Contrary to popular opinion, reading a Bible commentary should not be one of your first few steps in the Bible study. This doesn’t mean that reading a Bible commentary is wrong, but that it shouldn’t be your first resort in trying to interpret a Bible passage. The moment you refer to your commentary, your thoughts are going to be streamlined and you won’t be inclined to think any other way.

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"Refer the commentary to read more on it, but not before you exhaust yourself first on studying the passage."

Instead, try reading and rereading the passage. Read surrounding passages for context. Read cross references. Look at a map or a dictionary or root words to get a better understanding of the text. Now meditate on the words. You will begin to understand in depth what the text is all about. God will reveal it to you. Then finally, refer the commentary to read more on it, but not before you exhaust yourself first on studying the passage.

"But his delight is in the law of the Lord, And in His law he meditates day and night." Psalm 1:2

I can tell you from personal experience that several times, when I refer to the commentary after I’ve done my own study and find the same exposition, it feels so good and rewarding.

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4. Highlighting

Highlighting is a great exercise when you are reading. But Bible studyisnot just about reading.You are trying to learn and gain mastery over a passage. If you start highlighting the verses right away, the brain assumes that you’ve already mastered it or done with it. It marks it as accomplished because, in a way, you’ve already rewarded yourself by highlighting it and marking it special.

Beforehighlighting, tryjournaling.Write down all the facts and highlights of the passage by following the what, when, where, why and how method. Journal each and every phase of your Bible study:reading, observation, interpretation, and application. Whenyou write it down, itbecomes more ingrained in your memory.

That’s how you can gain mastery over a passage. The same goes if you are trying to memorize it. After you’ve done journaling, then go back and highlight the verses that stand out to you.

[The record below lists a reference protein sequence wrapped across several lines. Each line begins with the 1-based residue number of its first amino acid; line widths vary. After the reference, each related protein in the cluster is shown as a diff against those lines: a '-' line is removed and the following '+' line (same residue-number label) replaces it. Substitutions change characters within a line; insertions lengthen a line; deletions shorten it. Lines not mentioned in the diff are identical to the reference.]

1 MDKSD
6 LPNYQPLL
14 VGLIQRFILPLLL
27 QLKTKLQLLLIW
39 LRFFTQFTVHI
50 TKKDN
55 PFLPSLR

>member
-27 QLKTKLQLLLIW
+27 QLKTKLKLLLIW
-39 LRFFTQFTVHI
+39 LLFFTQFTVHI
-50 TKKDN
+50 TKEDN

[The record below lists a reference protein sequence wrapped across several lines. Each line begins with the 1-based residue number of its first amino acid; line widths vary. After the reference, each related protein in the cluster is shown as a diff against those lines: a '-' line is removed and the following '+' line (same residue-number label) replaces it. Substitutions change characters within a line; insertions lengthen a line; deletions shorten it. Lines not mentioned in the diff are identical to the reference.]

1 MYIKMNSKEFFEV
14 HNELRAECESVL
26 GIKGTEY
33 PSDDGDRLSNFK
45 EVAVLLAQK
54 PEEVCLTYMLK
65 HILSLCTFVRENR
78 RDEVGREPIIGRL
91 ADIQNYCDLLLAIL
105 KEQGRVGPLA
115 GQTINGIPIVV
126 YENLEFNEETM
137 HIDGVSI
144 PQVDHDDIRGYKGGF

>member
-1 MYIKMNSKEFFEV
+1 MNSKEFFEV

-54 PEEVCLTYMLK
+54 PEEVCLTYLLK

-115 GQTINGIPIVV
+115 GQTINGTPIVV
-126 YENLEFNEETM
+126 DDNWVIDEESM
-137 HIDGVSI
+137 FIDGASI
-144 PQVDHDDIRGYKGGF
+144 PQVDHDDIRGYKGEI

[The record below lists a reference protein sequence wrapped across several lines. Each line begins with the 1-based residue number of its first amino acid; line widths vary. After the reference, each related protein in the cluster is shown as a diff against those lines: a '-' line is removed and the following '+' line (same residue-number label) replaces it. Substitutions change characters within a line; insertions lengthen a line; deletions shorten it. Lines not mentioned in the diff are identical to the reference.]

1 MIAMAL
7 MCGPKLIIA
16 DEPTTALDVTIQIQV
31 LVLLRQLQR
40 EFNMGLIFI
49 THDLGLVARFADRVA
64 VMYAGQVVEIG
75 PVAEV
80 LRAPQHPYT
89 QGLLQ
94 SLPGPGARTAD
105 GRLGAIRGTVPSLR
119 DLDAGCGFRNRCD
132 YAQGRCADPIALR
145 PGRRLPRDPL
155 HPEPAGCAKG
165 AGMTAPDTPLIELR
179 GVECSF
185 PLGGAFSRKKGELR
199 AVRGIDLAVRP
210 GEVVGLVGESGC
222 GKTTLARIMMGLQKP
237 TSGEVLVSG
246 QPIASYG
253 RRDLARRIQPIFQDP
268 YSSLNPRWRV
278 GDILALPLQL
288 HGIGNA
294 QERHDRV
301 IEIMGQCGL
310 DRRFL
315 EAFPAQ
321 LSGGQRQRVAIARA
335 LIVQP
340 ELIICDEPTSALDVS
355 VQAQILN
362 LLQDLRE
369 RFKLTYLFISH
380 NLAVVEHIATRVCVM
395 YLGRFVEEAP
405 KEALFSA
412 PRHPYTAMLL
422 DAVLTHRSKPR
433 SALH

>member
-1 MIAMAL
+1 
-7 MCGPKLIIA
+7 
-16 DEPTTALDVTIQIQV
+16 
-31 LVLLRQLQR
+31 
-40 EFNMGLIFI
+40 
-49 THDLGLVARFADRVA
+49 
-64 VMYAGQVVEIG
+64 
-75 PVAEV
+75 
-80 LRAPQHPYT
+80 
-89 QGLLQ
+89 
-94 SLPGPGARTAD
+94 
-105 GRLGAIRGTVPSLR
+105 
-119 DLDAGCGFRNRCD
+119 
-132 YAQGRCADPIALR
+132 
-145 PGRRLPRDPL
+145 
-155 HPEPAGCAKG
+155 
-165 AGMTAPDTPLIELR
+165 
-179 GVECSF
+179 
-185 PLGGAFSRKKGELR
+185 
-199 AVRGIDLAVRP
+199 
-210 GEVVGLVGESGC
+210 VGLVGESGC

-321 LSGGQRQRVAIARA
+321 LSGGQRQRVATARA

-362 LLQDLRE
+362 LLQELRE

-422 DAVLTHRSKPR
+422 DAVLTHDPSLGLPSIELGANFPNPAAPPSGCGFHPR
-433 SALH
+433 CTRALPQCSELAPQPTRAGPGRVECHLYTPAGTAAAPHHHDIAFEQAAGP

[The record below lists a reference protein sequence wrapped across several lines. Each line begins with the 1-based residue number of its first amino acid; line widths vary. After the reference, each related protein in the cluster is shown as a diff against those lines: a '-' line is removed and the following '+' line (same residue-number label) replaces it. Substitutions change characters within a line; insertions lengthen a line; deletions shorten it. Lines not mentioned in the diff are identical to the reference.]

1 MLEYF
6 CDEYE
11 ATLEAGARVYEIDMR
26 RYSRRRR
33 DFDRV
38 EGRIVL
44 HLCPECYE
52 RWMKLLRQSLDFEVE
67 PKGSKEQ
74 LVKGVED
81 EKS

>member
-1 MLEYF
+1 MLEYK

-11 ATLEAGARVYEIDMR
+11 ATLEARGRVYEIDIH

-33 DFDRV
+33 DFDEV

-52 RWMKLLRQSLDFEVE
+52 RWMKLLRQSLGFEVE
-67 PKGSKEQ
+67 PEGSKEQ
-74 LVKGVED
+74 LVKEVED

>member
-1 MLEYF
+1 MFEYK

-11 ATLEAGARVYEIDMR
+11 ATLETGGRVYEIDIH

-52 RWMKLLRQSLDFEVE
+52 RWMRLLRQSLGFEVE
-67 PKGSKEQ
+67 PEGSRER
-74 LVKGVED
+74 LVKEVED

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5. Googling

Using Google as your Bible study tool can be counter-productive. The search results from Google are random, unreliable, and might get you off on an unintended tangent.

Instead, use a Bible dictionary, Bible Maps, or better yet, invest in a Bible Software such as Logos that contains a comprehensive set of curated tools and resources that would help you study the Bible.

"Meditate on these things; give yourself entirely to them, that your progress may be evident to all." 1 Timothy 4:15

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"The better we understand the Scripture, the greater our progress in our spiritual walk."

Bible study is a great discipline in our Christian walk, and it’s important to get it right. Because the better we understand the Scripture, the greater our progress in our spiritual walk. 

Alice William is a wife and programmer with a passion for writing. She started the blog,  Walking in the Word, by journaling her Bible Studies. She enjoys studying God’s word and is often amazed by the way God reveals His wisdom through them. Her desire is to encourage other women in their walk with God with words that He has used to strengthen her own walk with Him. Download Alice’s free eBook Lessons from Joel: Discovering a God of Second Chances here. You can connect with Alice on InstagramTwitter, and Pinterest.